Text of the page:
Review: Alexisonfire – Crisis

Alexisonfire - Crisis

Alexisonfire are like a cult. They aren’t wildly popular and haven’t rode the wave of “popular screamo” like most bands have, but they have a fiercely passionate core of fans and two albums that match that intensity. After spending a few years on the Equal Vision roster, Alexis has jumped ships to one of the biggest independent labels ever, Vagrant, to release their third album, Crisis. Possessing one of the finest vocals talents in the scene, Dallas Green, Alexisonfire are looking to break into new ground. Incorporating three styles of vocals (from Green, George Pettit, and Wade MacNeil) with dual guitar work, Crisis is a bag full of mixed results. Throughout the eleven tracks, you’ll come across some songs that are good, some that are horrible, and a lot that sound like watered down versions from Watch Out!

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Review: Over It – Step Outside Yourself

Over It - Step Outside Yourself

The best way to describe Over It’s major label debut Step Outside Yourself is as a giant coming out party for everyone involved. The vocals are strong and impressive, the lyrics are poignant and refreshing, the guitars are predominately displayed, the bass is powerful, the drums blistering, and the production flawless. Every single aspect of this album is a step above everyone’s past work and in reaching this new plateau the album sits a step above their peers as well.

The time is ripe, the stage is set, and the curtains drawn. If there was ever a time when the phrase “the next big thing” was perfectly fitting – that time would be now.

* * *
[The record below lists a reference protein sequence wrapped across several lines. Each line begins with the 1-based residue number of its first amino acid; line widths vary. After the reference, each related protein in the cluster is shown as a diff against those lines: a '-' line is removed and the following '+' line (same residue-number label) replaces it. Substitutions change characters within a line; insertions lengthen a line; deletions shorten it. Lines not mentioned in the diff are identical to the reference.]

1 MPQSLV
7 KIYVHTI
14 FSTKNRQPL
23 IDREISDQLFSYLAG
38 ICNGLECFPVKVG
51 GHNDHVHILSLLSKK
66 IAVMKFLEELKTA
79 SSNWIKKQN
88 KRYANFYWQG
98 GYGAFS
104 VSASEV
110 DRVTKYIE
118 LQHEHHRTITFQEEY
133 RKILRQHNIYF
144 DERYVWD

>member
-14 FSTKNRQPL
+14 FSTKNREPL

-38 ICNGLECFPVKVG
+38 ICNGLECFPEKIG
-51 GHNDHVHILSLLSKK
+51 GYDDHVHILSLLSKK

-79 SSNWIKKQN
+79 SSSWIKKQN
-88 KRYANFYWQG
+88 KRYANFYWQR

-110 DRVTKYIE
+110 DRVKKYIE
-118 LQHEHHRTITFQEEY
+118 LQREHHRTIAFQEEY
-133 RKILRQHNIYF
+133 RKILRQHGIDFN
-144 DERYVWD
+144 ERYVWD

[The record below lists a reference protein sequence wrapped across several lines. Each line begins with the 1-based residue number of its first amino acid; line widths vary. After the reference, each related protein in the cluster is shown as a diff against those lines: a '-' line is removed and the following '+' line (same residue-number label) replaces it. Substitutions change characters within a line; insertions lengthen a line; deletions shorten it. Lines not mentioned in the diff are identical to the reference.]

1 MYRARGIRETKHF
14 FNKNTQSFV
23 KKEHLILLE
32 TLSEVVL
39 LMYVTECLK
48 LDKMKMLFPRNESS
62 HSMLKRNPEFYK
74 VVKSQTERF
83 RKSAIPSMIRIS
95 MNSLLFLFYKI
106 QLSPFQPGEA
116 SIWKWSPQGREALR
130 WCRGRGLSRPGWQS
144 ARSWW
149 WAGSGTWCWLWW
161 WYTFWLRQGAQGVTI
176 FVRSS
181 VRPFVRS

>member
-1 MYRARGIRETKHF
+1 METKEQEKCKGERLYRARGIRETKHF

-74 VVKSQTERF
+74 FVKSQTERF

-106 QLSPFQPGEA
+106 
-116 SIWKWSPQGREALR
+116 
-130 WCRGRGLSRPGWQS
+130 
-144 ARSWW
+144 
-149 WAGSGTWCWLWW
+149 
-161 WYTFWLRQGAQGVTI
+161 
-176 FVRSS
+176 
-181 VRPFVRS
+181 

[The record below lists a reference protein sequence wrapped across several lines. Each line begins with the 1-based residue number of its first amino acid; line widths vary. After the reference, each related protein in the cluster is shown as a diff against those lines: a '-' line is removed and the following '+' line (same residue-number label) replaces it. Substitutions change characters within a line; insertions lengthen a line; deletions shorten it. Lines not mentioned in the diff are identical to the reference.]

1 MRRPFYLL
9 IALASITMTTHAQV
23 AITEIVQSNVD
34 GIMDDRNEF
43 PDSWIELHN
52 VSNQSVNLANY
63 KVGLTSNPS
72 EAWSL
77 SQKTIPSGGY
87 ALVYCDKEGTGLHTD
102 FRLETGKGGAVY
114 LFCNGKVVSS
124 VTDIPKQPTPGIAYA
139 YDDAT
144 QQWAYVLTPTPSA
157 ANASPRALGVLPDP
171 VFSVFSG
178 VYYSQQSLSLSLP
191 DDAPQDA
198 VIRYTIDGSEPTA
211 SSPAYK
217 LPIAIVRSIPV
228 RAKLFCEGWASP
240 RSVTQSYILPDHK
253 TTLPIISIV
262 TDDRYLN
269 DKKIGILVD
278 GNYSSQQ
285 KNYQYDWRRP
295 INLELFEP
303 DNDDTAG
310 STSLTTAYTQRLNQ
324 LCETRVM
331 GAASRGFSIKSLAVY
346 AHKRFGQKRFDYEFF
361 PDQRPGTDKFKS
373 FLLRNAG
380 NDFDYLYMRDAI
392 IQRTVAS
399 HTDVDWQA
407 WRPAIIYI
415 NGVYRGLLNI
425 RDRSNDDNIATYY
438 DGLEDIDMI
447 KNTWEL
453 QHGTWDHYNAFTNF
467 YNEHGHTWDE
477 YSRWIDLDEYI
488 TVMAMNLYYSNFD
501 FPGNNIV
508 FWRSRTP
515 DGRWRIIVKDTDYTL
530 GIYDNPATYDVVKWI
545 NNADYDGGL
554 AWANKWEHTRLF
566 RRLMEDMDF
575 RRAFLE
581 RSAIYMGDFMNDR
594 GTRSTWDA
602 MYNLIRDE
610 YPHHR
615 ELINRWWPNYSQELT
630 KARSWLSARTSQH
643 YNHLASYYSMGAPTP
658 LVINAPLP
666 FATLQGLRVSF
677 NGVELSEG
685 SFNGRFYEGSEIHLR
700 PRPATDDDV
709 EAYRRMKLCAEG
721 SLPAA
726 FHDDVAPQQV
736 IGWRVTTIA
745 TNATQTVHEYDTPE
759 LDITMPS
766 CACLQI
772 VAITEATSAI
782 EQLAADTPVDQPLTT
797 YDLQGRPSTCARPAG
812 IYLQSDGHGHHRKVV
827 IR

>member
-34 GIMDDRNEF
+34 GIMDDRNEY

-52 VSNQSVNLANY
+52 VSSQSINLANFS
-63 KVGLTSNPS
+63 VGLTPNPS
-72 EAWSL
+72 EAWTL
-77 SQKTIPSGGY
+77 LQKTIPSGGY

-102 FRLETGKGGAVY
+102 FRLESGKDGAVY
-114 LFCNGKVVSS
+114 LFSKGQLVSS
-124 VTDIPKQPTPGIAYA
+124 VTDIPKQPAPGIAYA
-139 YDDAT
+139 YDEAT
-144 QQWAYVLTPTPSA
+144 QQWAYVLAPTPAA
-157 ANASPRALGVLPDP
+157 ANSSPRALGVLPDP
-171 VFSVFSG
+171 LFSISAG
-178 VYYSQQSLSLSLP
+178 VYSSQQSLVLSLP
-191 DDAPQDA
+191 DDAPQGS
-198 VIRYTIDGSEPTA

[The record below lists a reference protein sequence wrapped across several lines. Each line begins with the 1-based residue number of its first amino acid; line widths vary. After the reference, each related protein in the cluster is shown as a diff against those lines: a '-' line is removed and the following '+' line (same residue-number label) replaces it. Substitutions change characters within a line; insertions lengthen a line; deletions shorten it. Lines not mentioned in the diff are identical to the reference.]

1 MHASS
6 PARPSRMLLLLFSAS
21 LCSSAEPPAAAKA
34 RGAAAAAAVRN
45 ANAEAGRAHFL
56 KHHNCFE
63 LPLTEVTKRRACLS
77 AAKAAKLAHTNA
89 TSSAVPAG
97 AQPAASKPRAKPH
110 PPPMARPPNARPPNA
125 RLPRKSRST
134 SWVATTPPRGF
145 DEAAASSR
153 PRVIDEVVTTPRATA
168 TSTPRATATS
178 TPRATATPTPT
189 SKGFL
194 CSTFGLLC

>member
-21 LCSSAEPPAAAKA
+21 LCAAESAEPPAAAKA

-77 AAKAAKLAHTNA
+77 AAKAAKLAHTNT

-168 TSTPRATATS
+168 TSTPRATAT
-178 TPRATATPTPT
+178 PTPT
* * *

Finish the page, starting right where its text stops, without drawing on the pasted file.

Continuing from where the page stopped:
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Review: Saosin – Saosin

Saosin - Saosin

There have been few inaugural full-length releases in the recent modern rock mire that could be considered anywhere near as “make or break” as Saosin’s self-titled Capitol Records debut. While it is largely indisputable that the band’s game-changing breakout EP, Translating the Name, was a high water mark in its own right, it had the benefit of making impressions without the complication of prior expectations and the proverbial “hype.” However, with the passage of time, the residual fame from that release has begun to wear thin after three long, empty years. A crappy (though supposedly wrongly-released) EP two years later did little to reinforce fence fans’ confidences, but a bevy of high-profile tours and festival appearances have kept the bottom from falling out on Saosin, despite the defection of one of the scene’s most prolific frontmen, and other lineup changes from the white EP’s revered roster.

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Interview: Alex Gaskarth of All Time Low

All Time Low

So I first off want to thank you for taking the time out of your busy schedule to sit down and answer a few questions for us here at AbsolutePunk.net.

No problem at all, I’m excited to have the opportunity to sit down and answer some questions for you guys.

Can you introduce yourselves and tell us what you do in the band?

My name’s Alex Gaskarth and I sing and play guitar in the band All Time Low.

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Interview: Saosin

Saosin

On their recent headlining tour, I was lucky enough to be able to sit down with the guys of Saosin to talk about what has been going on with the band, talk about their new record, and get some answers to the questions everyone wants to ask. This is what they had to say…

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Review: Gatsbys American Dream – Gatsbys American Dream